45 thoughts on “Hard As Nails”

  1. Admittedly not a Wiggins fan, I have to say that was pure class today to let Evans come back.
    He demonstrated the Anglo sense of fair play in exemplary fashion.
    Chapeau to him and to Team Sky.

  2. Another good piece Mr Ring – don’t know how you do it!

    On the Wiggins call, I’m not sure he had much choice to be honest – and of course it was always in his interest to neutralize the stage. But he’s an admirable figure and increasingly wears the jersey very well – for that, chapeau.

    I’ve only ridden down the Peguere and will never forget it – steep, rough and very dark with the overhanging trees. Well done to Christian Prudhomme for including it.

  3. An angry poster on The Guardian blog was saying that in Il Giro, such narrow roads as we saw today would mean team motorbikes instead of team cars – thus Evans would’ve been repaired much more quickly, because the motorbikes can pass more quickly.
    Can anyone confirm if this is true? If so, it’s a good lesson for Prudhomme and his organisation.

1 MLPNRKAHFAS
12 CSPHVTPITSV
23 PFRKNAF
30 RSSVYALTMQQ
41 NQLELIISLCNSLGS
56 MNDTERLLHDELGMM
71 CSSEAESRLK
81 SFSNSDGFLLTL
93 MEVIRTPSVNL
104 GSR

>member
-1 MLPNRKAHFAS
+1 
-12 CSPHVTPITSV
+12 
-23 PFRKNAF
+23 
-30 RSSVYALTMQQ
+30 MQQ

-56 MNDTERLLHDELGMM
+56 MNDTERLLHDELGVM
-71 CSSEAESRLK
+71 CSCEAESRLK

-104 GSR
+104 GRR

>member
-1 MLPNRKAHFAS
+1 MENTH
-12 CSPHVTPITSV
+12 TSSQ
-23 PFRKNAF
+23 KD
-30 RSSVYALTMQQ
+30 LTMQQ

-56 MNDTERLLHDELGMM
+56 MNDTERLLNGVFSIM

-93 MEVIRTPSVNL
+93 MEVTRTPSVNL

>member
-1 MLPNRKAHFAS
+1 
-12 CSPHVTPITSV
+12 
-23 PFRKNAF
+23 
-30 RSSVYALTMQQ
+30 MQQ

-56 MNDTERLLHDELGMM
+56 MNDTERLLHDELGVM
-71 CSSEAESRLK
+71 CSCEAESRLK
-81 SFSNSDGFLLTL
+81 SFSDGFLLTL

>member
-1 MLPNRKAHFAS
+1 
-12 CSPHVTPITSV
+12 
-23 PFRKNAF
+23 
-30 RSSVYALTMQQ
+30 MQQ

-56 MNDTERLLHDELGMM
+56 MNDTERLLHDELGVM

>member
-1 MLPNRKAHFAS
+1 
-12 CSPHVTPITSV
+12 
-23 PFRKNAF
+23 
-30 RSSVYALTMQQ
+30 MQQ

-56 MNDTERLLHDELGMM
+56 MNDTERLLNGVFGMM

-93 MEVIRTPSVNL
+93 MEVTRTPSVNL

• Not quite. Only on the wildest of slopes does the Giro deploy moto-mechanics but today’s route only got narrow and steep for 3km. Teams worried could post helpers with wheels if they wanted; potentially against the rules but a fine is better than a time loss.

      • Teams had helpers handing up bottles at the top, with hindsight it would have been a good idea to arm them with some spare wheels, even without the tacks.

  4. The climb you refer to that was used during the 1905 TdF was the Ballon d’Alsace, not the Grand Ballon, despite the similar names they are actually different mountains, both in the Vosges.

    • I think Cadel might be alluding to stage 13 of the 2009 Vuelta, when he lost 1m12 to a puncture as Valverde attacking him as he waited for a spare. Wasn’t aware it was tacks, reports talked about the tyre popping 200m from the summit.

  5. I sincerely hope they catch and punish the culprits because as Desoeuvre points out at the end of the interview, a tack lodged in a tyre could have caused a bad fall on the descent.

  6. I’m just waiting to see how Wiggo will be criticized or blamed for this. Probably something along the lines of he was way to scared of attacks and he neutralized not for Cadel, but for himself. Of course, this would be followed by something like “Froome would have attacked”.

    • Wiggins is a true gentleman of the sport and Cadel would have been honoured by his gesture just as he is likewise

      There seems to be IDIOTS all over the world I wonder who Breeds them

  7. So Christian Prudhomme has sought exciting new locations and look at the result. I guess not everybody is a fan of the race. It may be a long time before the Tour returns to these roads.

    Well done to Team Sky for their sportsmanship.